While many mainstream critics argue that aging rock bands are rarely if ever relevant, they clearly miss the point. A band can always remain relevant to their audience, and that is the absolute truth. Otherwise classic groups like AC/DC and Iron Maiden would not continue to thrive. Add to that list Uriah Heep.
Last year they celebrated 40 years of making music; guitarist Mick Box has been there every step of the way, while the current line-up, with the exception of drummer Russell Gilbrook, has been together for a quarter of a century. They continue to invade stages the world over, and their new album, Into The Wild, has charted in at least a half dozen European countries. It's also a fantastic release ripe with catchy, insightful songs.
When Box chats with The Aquarian from his home base in England, he is relaxed and chipper, clearly enjoying the renewed success the band is experiencing in America. The group plays NYC on June 22nd, the second time since last year, and they will return for a second leg of their North American tour in August, with more dates being booked for July 2012. (Prior to this, they had not played the States since 2002.) Not bad for a heritage act that really only had major mainstream success in the U.S. for a short period in the mid-1970s but stayed popular in other parts of the world. Then again, they have reportedly sold 30 million albums worldwide, so that counts for something.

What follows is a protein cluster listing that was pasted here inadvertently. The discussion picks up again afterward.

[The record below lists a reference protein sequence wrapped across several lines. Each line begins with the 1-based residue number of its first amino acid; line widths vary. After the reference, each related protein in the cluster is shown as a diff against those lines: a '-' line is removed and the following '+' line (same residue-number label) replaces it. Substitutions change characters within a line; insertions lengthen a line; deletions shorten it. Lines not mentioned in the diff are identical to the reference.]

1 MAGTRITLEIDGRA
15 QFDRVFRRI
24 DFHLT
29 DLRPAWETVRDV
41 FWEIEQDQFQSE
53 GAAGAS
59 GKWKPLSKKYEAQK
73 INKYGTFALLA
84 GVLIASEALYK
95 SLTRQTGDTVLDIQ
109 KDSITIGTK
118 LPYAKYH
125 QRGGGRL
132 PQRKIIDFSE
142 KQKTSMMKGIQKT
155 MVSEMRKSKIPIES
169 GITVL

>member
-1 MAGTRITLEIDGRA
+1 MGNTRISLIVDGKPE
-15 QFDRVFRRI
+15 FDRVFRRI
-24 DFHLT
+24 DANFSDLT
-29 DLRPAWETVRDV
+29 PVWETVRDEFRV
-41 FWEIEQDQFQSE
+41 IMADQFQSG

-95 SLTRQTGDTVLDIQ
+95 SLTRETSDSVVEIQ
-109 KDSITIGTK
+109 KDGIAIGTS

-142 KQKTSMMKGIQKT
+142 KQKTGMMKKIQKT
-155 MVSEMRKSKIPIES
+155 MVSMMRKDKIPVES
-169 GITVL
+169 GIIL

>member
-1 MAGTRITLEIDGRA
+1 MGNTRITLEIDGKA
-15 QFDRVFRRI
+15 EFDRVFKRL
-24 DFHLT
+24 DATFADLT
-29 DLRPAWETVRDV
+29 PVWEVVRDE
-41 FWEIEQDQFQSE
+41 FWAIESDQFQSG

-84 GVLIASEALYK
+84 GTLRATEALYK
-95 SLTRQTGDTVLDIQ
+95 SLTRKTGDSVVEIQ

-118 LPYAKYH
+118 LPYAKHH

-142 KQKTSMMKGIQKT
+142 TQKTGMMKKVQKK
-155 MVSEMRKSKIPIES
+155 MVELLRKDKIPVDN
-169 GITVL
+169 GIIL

Uriah Heep's recent American revival is strengthened by their new association with Italy-based Frontiers Records, whose worldwide presence has been expanding. The AOR-oriented label has become a stronger classic rock magnet recently with the additions of Mr. Big, Whitesnake and Def Leppard to their roster. They have been a boon for Heep, who had not released an album between 1998's stellar Sonic Origami and 2008's Wake The Sleeper. The group admittedly could not find a home and were stubborn about finding a label that could reach fans in the dozens of countries that Heep has continued to play in. While the European-focused Sanctuary/Universal team released Sleeper, the group was lured to Frontiers by the chance for wider distribution and better support.
"After the success of the last year in America, we wanted to make it a viable market again because we did very well selling out B.B. King's and all sorts of pubs, clubs and casinos," explains Box. "It was an exciting time for us to know that we could open it up again, but [our previous label] had no presence in America. Frontiers do, and that swayed our allegiance to them, and since we've been with them they've been really great. The job they have been doing in Europe for us these past two months has been superb."